- Apr 20 2016
Does the US government really control the Internet? Ask a political scientist and you are likely to get a long and ambivalent response. A computer scientist would gamely field that question, and emphasise it’s not “whether” but “when” the US government took over the reins of cyberspace that matters. They would point to January 28, 1998, when Jon Postel, a network engineer at the University of Southern California (USC), asked the operators of “root servers” to redirect all Internet traffic through his computers. There are 13 “root servers” in the world — authoritative directories without which navigating to a website will be like finding a pin in the dark — and the operators of eight of them answered Mr. Postel’s call, directing traffic meant for an “official’ server in Virginia to the USC campus. The Virginia–based server, containing the master file of addresses, was run by Network Solutions Inc. on a contract with the US Department of Defense. In one fell swoop, the DoD's hold on the internet was stripped of all legitimacy. Mr. Postel’s brazen show of rebellion reflected the topography of the Internet: it could be controlled by no one, unless everyone recognised a single entity as the authoritative source of all IP addresses and names.
To remedy this imbalance of power, the US government immediately sought to institutionalise the running of the Internet. The names and numbers that make up the Web — domain names, read by humans, and IP addresses, read by machines — would be managed by a not–for–profit corporation called Internet Corporation for Assigned Names and Numbers or ICANN. It would be based in the United States, and loosely affiliated to the US Department of Commerce through a contract.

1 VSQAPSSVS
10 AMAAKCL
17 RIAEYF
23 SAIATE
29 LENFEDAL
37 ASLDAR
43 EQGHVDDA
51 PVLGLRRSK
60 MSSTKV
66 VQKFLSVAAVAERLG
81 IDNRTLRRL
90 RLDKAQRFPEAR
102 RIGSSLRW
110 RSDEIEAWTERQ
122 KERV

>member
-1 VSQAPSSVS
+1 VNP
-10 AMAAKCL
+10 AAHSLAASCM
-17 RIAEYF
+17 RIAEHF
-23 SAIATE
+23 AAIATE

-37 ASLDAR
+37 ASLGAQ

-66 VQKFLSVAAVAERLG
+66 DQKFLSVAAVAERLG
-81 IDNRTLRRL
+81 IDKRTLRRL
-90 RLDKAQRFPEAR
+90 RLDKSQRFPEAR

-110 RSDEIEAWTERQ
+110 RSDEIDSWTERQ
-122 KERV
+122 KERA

In 2016, that contractual relationship will be terminated, setting the stage for the “privatisation” of the Domain Name System (DNS).
After the Postel episode, the Bill Clinton administration also conferred itself with the sole power to approve changes to the root zone. The legwork is still done by Network Solutions Inc., now Verisign, but the stamp of authority must come from the US Department of Commerce. There is likely to be no change to this relationship in the near or distant future.
An alternative root zone
But a project to create an “alternative root” for the Internet, driven by technical considerations, may change the rules of this game. An influential group of computer scientists are setting up a test bed to reroute the Internet’s traffic. The project, named “Yeti”, is run jointly by the Beijing Internet Institute, a Japan–based group called the Widely Integrated Distributed Environment (WIDE), and respected computer scientists like Paul Vixie. They are not concerned about legal or political control of the Internet, but the dilemma of connecting the next generation of Internet users, which will mostly come from developing countries.